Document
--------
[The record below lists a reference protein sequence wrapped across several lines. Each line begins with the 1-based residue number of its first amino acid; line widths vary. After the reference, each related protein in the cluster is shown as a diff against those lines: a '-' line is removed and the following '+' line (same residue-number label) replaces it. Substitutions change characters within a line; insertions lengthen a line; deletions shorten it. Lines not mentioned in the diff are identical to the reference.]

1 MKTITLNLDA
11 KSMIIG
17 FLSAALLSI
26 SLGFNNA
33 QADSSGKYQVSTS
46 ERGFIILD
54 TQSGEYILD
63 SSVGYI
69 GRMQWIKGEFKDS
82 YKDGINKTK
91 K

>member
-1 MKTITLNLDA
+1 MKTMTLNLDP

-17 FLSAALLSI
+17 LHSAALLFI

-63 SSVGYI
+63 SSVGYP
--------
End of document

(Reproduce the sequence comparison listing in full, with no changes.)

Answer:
[The record below lists a reference protein sequence wrapped across several lines. Each line begins with the 1-based residue number of its first amino acid; line widths vary. After the reference, each related protein in the cluster is shown as a diff against those lines: a '-' line is removed and the following '+' line (same residue-number label) replaces it. Substitutions change characters within a line; insertions lengthen a line; deletions shorten it. Lines not mentioned in the diff are identical to the reference.]

1 MKTITLNLDA
11 KSMIIG
17 FLSAALLSI
26 SLGFNNA
33 QADSSGKYQVSTS
46 ERGFIILD
54 TQSGEYILD
63 SSVGYI
69 GRMQWIKGEFKDS
82 YKDGINKTK
91 K

>member
-1 MKTITLNLDA
+1 MKTMTLNLDP

-17 FLSAALLSI
+17 LHSAALLFI

-63 SSVGYI
+63 SSVGYP